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Can Cocaine be detected in hair drug test?

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Posted on Wed, 2 Dec 2015
Question: My son tested positive for cocaine but negative for all of the metabolites for cocaine, including benoylecgonine. Is this possible? Thank you.
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Answered by Dr. Matt Wachsman (42 minutes later)
Brief Answer:
a few different ways!

Detailed Answer:
first, I am assuming it is GC Mass spec? because if it is NOT, then the most common (and it IS COMMON) way is that the test messed up and is detecting one of many cross reacting drugs such as some tricyclic antidepressants. If it doesn't have an exact amount with a limit of detection attached to it, then I would be a bit dubious about the test.

Then, further evaluation would depend on the levels of the drugs and detection limits. If the drugs are all near their limit of detection then it could be a false reading or the metabolite got out of the system faster, or someone just took a small amount right before the test and the metabolite didn't form enough to register.

(but my bet is they won't have the levels because it wasn't the good test, but a dipstick taht is reading the wrong drug).
Above answer was peer-reviewed by : Dr. Chakravarthy Mazumdar
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Follow up: Dr. Matt Wachsman (7 minutes later)
It was a hair test. The levels are Cocaine LCMSMS 1151 pg/mg, and benzoylecgonine LCMSMS negative (screen cutoff at 50 pg/mg). It seems impossible that the coc level would be so high (100 times the screen cutoff) and the benzolecgonine would be completely negative. Could this be from environmental exposure?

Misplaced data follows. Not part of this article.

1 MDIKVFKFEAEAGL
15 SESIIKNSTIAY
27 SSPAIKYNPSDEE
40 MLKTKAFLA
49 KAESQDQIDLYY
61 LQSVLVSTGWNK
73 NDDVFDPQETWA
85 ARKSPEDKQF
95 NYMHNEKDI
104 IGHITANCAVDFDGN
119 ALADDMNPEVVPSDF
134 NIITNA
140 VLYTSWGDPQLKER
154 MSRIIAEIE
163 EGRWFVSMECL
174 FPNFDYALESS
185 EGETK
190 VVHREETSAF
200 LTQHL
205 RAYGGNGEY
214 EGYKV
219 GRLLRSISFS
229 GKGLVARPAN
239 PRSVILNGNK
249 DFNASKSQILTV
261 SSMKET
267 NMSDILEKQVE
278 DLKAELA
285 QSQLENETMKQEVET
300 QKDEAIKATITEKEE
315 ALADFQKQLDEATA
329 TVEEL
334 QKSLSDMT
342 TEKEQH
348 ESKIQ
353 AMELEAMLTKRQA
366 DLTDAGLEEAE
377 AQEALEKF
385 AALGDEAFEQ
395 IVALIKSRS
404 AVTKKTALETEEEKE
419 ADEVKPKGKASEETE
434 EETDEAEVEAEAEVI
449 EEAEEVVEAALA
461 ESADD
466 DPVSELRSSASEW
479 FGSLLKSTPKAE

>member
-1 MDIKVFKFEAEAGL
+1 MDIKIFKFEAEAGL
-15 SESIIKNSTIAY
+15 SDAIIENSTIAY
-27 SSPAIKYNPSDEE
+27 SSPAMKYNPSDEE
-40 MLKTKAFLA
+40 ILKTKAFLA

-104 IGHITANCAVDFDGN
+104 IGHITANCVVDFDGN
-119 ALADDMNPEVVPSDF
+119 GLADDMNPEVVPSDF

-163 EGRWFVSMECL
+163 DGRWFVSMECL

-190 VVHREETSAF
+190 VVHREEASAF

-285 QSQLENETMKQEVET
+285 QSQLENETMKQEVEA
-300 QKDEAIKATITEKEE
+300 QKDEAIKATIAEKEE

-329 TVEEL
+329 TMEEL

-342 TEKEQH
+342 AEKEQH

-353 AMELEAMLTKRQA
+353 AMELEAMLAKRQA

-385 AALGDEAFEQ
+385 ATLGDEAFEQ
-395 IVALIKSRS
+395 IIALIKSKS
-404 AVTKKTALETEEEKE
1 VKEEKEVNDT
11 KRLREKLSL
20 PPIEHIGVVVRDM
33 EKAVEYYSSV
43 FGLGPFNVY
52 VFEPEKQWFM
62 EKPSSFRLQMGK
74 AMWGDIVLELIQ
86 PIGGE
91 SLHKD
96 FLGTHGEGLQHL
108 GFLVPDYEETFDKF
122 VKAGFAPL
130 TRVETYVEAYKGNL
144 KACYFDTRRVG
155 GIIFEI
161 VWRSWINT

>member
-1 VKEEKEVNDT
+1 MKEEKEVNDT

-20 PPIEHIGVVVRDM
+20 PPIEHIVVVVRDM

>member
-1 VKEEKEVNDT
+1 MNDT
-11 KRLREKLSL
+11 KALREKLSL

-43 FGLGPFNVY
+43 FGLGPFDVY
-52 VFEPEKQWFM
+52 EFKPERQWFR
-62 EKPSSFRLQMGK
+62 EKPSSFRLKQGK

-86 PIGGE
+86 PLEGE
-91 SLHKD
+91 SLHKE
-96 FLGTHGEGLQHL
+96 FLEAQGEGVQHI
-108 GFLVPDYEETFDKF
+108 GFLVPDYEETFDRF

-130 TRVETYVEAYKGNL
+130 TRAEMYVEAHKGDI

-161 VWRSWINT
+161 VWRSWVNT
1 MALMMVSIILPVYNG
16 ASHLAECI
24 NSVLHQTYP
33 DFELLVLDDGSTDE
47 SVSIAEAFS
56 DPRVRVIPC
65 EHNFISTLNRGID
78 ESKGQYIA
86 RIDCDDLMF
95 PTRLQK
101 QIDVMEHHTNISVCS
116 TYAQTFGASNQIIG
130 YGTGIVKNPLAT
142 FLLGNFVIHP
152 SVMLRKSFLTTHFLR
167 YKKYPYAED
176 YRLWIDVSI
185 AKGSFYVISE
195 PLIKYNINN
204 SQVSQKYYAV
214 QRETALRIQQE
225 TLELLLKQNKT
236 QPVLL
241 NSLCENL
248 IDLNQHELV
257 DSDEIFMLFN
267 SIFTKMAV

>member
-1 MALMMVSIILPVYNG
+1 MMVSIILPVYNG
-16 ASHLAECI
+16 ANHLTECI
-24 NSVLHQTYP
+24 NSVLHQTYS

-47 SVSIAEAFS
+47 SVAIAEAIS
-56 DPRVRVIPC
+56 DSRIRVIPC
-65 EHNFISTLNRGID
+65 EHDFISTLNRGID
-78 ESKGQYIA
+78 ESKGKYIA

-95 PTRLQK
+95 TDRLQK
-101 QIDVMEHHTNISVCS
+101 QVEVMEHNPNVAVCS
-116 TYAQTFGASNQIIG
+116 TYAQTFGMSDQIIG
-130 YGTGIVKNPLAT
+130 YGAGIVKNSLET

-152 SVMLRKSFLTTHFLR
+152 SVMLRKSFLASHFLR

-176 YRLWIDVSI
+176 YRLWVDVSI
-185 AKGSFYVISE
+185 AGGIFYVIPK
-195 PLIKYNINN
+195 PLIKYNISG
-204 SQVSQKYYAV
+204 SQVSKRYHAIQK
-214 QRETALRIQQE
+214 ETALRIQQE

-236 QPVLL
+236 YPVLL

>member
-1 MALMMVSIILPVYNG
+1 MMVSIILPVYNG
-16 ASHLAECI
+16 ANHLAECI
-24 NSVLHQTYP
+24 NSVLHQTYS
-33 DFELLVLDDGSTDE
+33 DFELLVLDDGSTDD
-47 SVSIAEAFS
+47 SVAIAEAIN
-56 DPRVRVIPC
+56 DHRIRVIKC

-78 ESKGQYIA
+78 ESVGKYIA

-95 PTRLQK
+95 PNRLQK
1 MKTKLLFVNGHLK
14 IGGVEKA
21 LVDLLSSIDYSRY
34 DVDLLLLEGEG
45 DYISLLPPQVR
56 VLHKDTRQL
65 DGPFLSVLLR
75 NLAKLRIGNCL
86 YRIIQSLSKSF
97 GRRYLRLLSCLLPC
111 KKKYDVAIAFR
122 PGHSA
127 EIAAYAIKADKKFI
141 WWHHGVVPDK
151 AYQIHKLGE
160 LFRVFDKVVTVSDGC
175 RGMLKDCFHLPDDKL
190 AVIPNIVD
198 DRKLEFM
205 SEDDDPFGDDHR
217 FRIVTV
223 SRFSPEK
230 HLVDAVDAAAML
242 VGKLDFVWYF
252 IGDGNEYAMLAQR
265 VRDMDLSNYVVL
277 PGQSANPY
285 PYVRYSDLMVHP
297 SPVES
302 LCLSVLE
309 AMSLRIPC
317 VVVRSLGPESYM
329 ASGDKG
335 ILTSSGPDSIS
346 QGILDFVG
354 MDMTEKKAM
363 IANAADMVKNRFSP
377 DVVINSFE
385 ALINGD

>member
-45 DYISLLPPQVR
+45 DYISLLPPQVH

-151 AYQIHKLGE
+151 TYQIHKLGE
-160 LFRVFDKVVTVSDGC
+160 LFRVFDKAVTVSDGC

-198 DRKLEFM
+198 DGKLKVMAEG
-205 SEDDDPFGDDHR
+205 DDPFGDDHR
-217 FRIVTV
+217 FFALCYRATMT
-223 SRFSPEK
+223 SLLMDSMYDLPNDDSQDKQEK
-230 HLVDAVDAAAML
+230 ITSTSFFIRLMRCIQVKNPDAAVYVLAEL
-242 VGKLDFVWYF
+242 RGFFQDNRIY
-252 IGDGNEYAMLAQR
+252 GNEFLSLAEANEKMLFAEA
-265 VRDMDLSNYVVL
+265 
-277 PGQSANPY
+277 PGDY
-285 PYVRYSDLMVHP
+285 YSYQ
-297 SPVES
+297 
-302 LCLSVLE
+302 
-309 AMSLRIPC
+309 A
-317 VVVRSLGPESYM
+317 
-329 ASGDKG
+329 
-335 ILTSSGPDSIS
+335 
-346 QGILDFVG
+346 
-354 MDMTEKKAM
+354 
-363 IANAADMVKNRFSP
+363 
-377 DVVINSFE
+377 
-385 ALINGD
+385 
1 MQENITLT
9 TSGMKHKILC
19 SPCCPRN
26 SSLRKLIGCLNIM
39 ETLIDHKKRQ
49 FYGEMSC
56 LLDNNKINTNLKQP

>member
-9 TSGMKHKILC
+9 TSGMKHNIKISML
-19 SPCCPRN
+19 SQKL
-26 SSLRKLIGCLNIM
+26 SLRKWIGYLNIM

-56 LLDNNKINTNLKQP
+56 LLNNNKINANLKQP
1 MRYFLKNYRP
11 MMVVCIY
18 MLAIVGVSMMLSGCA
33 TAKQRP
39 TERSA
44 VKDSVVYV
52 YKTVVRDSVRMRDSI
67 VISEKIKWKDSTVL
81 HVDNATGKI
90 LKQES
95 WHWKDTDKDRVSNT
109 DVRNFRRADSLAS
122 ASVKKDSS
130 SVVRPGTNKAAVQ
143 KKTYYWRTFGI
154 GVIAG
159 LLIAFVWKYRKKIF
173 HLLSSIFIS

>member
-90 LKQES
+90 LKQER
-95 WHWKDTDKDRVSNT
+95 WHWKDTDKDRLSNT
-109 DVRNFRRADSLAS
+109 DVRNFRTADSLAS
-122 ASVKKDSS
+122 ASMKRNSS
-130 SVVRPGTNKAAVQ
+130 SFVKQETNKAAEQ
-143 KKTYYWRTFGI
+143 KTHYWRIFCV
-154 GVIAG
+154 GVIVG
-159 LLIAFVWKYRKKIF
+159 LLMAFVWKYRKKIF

My son admitted to taking 2 hits off a joint that made his mouth go numb. This was at a concert 3 days before the hair sample was collected. We insisted on the hair because he did a urine test the day after the concert, and it was positive for cocaine. I thought the hair test would only pick up drugs that he'd used 7 days before sample collection or before; so I though it would show THC only and satisfy my husband. Instead, it seems unreliable.

Further thoughts? Thank you.
doctor
Answered by Dr. Matt Wachsman (36 minutes later)
Brief Answer:
yes, that is well known in the literature.

Detailed Answer:
was going to say, getting some actual cocaine ON the hair.
http://www.yyyyyyyyi.nlm.nih.gov/yyyyy/0000
takes under a minute to find examples in the medical literature of this.
Indeed, there are specific guidelines that if there are NOT metabolites it is NOT drug use.
http://www.yyyy.nlm.nih.gov/yyyyyyyyy/0000

Apparently hair products that make the hair stickier increase the possibility of this.
http://www.yyyyyyy.yyyyy.nih.gov/yyyyyyyy/0000

There is still the urine test and that depends on whether the GC MS test was used. If the GC-MS test was used on the urine it would show both cocaine and metabolites if they are present.

Still, most people do not have cocaine in their hair from their environment. It still isn't exactly a good sign even if it is most consistent with environmental exposure rather than use.

Above answer was peer-reviewed by : Dr. Chakravarthy Mazumdar